Research tells us that nearly every American family today has been touched by dementia, including its most common form of Alzheimer’s Disease. Dementia cuts across every social and economic demographic, and currently impacts millions of seniors and their loved ones. It is characterized by severe memory loss, diminished communication skills, and poor judgment. Each of these issues can make family relationships more complicated and challenging. We know that this can cause additional frustration at all times throughout the year, but especially during the holiday season and winter.
No matter what memory issues your loved one is facing, there is no reason to avoid visiting an elder loved one with dementia at his or her nursing home. Know that seniors with dementia can still enjoy visits from family and friends in the moment, regardless of whether they will remember it later. The point is that spending quality time with them contributes to their well-being and offers you the opportunity to experience time with loved ones.
There are considerations, however, that you need to think about before visiting a loved one in a skilled facility. What are the hours for visiting? Are there restrictions to what you can bring? Are there triggers that can upset your loved one? Let us share several tips to consider when visiting.
First, plan ahead and coordinate with nursing home staff to not interrupt the elder person’s routine or activity time. Bring them thoughtful items, like flowers, pictures, familiar objects and even favorite foods, if the dietitian agrees. Introduce yourself to your loved one’s caregivers and announce your presence, “Hi Mom, it’s me, Mary.” If your loved one seems agitated, speak in soothing tones about the weather or other mundane topics to divert his or her attention and create rapport.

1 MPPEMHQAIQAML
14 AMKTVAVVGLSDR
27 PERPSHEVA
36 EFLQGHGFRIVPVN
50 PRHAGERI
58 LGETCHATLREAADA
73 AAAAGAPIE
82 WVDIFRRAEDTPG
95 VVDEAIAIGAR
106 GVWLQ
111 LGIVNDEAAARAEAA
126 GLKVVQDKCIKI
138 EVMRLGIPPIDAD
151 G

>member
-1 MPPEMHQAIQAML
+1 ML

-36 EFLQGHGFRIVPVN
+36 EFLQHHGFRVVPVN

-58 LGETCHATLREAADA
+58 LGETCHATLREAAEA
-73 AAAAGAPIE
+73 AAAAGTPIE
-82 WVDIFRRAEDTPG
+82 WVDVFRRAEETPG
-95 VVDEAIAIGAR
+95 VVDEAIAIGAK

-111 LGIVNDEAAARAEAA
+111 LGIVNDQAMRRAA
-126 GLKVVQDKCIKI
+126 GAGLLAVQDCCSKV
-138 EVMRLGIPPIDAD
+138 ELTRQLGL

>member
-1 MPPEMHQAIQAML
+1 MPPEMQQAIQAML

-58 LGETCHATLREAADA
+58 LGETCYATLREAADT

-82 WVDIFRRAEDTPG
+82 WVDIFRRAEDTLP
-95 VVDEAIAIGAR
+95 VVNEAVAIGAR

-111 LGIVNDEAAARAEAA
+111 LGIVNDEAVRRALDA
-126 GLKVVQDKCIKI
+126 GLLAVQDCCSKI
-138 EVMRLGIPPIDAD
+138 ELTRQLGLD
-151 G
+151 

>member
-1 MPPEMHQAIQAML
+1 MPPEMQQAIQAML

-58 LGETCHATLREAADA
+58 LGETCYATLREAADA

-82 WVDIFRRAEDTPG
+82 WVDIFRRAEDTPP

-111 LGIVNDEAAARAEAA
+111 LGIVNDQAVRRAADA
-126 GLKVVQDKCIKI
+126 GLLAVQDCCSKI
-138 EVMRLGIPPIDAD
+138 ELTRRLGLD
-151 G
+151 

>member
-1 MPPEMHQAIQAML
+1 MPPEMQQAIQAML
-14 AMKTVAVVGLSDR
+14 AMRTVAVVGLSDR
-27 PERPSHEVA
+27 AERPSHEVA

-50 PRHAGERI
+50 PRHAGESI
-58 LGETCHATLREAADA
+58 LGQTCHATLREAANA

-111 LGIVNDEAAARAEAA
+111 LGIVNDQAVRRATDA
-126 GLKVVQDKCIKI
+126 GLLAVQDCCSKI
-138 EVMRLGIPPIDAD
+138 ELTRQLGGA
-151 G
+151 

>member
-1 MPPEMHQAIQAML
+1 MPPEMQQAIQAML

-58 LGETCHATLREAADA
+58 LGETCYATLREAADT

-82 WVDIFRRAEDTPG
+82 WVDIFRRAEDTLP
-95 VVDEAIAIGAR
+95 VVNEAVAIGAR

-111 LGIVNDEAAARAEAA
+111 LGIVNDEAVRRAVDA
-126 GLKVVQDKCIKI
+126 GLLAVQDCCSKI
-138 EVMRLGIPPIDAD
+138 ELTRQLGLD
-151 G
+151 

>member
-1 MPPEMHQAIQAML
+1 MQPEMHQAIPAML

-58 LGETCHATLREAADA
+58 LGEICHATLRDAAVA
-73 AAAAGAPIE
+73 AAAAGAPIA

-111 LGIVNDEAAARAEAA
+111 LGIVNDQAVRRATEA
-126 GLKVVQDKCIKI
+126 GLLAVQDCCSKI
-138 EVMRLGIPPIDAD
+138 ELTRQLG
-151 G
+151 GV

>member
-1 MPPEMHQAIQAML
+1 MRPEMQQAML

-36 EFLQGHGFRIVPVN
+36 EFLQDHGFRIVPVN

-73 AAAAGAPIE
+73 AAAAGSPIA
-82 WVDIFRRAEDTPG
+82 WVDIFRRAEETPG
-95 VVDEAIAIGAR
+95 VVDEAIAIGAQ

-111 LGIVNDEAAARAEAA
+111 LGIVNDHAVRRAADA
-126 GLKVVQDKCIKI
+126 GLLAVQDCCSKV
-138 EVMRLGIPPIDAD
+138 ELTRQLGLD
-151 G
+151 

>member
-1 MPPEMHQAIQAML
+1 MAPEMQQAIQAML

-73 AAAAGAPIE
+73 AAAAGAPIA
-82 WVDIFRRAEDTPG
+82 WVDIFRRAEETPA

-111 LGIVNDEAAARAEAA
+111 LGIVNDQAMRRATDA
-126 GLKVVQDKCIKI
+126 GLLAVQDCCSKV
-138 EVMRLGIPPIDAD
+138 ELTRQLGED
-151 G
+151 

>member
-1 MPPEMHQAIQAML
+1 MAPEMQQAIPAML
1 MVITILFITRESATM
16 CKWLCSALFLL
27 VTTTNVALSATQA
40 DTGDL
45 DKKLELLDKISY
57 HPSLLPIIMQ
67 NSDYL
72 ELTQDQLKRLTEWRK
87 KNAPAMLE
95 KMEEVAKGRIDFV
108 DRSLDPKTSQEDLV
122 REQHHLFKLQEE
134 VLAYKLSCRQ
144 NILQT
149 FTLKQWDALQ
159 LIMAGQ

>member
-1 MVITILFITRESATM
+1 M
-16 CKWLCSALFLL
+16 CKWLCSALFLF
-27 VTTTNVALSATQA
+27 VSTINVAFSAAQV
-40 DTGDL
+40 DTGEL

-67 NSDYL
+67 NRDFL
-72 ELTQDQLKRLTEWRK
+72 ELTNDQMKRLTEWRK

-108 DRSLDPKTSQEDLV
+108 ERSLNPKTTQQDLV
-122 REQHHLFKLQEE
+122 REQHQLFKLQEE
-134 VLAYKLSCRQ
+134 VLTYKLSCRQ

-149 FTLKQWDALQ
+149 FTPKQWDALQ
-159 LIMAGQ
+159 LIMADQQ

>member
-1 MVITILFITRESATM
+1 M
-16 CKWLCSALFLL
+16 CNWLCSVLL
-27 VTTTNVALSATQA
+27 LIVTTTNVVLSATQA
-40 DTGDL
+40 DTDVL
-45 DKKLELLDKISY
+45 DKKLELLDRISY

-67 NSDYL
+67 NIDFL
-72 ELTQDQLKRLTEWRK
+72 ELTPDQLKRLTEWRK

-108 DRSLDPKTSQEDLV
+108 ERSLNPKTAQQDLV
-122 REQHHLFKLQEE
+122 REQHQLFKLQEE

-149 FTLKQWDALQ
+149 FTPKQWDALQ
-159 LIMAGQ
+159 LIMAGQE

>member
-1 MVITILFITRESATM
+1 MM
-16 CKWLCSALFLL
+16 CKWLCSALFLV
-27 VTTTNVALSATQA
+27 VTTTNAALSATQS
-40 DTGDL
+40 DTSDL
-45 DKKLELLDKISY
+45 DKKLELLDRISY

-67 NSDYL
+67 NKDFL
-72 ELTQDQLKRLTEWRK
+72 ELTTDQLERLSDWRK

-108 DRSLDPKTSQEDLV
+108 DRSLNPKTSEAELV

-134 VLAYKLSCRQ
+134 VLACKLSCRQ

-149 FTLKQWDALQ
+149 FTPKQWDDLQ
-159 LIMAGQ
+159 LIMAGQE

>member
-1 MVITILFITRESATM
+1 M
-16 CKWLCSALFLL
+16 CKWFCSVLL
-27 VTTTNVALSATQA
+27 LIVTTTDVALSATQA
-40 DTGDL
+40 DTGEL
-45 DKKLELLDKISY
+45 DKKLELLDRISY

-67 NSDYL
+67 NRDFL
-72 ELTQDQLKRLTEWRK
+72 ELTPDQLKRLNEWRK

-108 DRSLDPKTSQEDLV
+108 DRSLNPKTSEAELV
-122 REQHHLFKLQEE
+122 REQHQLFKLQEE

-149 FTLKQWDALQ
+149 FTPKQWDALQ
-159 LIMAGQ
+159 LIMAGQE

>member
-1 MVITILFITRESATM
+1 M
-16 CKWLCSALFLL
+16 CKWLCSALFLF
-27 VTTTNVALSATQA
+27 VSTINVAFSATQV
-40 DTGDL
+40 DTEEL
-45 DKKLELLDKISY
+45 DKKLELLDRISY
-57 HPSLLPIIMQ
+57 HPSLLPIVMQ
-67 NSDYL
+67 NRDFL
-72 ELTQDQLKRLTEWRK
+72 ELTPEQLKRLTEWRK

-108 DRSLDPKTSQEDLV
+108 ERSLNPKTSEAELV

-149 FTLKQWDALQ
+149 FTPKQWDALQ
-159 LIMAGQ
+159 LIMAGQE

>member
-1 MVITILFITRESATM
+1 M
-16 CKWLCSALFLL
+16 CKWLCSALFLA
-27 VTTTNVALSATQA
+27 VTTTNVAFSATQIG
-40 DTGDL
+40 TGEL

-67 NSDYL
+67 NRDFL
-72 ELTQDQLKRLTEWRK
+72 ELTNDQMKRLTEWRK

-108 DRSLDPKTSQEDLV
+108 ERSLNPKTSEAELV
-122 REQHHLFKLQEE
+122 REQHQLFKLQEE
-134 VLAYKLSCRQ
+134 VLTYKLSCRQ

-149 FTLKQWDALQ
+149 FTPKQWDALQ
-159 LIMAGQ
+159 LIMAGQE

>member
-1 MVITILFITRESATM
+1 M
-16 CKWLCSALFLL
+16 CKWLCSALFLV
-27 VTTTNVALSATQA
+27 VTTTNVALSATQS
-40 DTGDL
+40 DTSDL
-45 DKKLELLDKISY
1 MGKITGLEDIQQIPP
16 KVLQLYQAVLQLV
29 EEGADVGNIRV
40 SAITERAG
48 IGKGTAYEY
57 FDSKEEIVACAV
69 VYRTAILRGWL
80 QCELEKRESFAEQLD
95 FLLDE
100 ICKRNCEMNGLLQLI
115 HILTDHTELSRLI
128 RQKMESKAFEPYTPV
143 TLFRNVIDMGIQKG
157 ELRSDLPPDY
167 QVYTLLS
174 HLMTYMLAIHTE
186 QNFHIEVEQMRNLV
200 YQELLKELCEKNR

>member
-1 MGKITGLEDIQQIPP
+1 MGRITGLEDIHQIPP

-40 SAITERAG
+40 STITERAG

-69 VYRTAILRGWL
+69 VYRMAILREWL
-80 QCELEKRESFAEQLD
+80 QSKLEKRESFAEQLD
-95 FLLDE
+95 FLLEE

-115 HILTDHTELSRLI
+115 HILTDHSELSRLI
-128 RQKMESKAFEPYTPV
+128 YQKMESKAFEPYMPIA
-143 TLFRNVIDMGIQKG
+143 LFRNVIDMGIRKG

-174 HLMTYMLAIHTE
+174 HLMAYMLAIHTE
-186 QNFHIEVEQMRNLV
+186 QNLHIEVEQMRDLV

It can be helpful to pre-plan a list of things to talk about, as it is likely the elder adult won’t have much information to share. Introducing light activities can also keep the visit flowing smoothly. Consider taking them on a walk around the nursing home facility or sit on a bench in a garden, if the facility has one and it is safe for your loved one to go outside. Remember, some dementia patients are prone to wandering and they may need to remain in a safe environment.
Photo albums or Facebook pictures can stimulate conversation and spark memories. A visit is also an opportunity to gauge the elder loved one’s health and access potential warning signs of elder abuse. Unfortunately, seniors with dementia are particularly vulnerable to physical abuse, neglect, and theft because they are unlikely to remember or be believed. =
There is never a wrong time to visit loved ones in a skilled nursing facility. We know this article may raise more questions than it answers.
Do not wait to schedule a meeting with our experienced long-term care team on any of the elder law questions you have. We are here for you to help you navigate this process.